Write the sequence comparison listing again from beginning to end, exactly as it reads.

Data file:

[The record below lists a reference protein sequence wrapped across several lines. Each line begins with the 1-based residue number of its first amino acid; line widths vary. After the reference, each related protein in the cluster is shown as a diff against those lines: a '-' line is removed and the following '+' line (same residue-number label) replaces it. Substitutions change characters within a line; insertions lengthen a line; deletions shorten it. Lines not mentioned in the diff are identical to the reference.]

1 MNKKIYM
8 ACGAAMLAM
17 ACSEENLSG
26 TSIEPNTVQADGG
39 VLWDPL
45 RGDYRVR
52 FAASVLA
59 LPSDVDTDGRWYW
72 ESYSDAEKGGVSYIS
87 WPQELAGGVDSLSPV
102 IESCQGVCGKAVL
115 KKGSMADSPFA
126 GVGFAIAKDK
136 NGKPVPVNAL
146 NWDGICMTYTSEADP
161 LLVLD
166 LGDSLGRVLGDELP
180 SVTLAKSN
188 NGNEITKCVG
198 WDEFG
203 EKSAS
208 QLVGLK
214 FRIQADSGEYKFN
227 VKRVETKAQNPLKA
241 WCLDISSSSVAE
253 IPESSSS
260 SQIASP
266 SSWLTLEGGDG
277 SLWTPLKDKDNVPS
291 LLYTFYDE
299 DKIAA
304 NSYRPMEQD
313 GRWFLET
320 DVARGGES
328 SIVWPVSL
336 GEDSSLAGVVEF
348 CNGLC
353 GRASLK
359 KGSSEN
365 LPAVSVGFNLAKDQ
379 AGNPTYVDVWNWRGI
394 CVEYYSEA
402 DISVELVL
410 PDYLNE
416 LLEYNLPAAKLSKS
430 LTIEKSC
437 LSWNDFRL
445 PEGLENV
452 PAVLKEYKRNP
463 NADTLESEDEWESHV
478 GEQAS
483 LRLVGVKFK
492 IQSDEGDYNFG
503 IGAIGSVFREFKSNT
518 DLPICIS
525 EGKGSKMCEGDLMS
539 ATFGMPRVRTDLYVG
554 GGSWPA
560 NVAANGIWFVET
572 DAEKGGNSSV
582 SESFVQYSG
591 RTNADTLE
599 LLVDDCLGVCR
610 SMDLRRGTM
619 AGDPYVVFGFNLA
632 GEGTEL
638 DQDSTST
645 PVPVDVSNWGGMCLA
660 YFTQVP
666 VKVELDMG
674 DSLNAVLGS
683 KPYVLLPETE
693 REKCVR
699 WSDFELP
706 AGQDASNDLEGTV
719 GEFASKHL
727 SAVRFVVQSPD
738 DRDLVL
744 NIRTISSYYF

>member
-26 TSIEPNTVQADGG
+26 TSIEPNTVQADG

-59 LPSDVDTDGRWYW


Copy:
[The record below lists a reference protein sequence wrapped across several lines. Each line begins with the 1-based residue number of its first amino acid; line widths vary. After the reference, each related protein in the cluster is shown as a diff against those lines: a '-' line is removed and the following '+' line (same residue-number label) replaces it. Substitutions change characters within a line; insertions lengthen a line; deletions shorten it. Lines not mentioned in the diff are identical to the reference.]

1 MNKKIYM
8 ACGAAMLAM
17 ACSEENLSG
26 TSIEPNTVQADGG
39 VLWDPL
45 RGDYRVR
52 FAASVLA
59 LPSDVDTDGRWYW
72 ESYSDAEKGGVSYIS
87 WPQELAGGVDSLSPV
102 IESCQGVCGKAVL
115 KKGSMADSPFA
126 GVGFAIAKDK
136 NGKPVPVNAL
146 NWDGICMTYTSEADP
161 LLVLD
166 LGDSLGRVLGDELP
180 SVTLAKSN
188 NGNEITKCVG
198 WDEFG
203 EKSAS
208 QLVGLK
214 FRIQADSGEYKFN
227 VKRVETKAQNPLKA
241 WCLDISSSSVAE
253 IPESSSS
260 SQIASP
266 SSWLTLEGGDG
277 SLWTPLKDKDNVPS
291 LLYTFYDE
299 DKIAA
304 NSYRPMEQD
313 GRWFLET
320 DVARGGES
328 SIVWPVSL
336 GEDSSLAGVVEF
348 CNGLC
353 GRASLK
359 KGSSEN
365 LPAVSVGFNLAKDQ
379 AGNPTYVDVWNWRGI
394 CVEYYSEA
402 DISVELVL
410 PDYLNE
416 LLEYNLPAAKLSKS
430 LTIEKSC
437 LSWNDFRL
445 PEGLENV
452 PAVLKEYKRNP
463 NADTLESEDEWESHV
478 GEQAS
483 LRLVGVKFK
492 IQSDEGDYNFG
503 IGAIGSVFREFKSNT
518 DLPICIS
525 EGKGSKMCEGDLMS
539 ATFGMPRVRTDLYVG
554 GGSWPA
560 NVAANGIWFVET
572 DAEKGGNSSV
582 SESFVQYSG
591 RTNADTLE
599 LLVDDCLGVCR
610 SMDLRRGTM
619 AGDPYVVFGFNLA
632 GEGTEL
638 DQDSTST
645 PVPVDVSNWGGMCLA
660 YFTQVP
666 VKVELDMG
674 DSLNAVLGS
683 KPYVLLPETE
693 REKCVR
699 WSDFELP
706 AGQDASNDLEGTV
719 GEFASKHL
727 SAVRFVVQSPD
738 DRDLVL
744 NIRTISSYYF

>member
-26 TSIEPNTVQADGG
+26 TSIEPNTVQADG

-59 LPSDVDTDGRWYW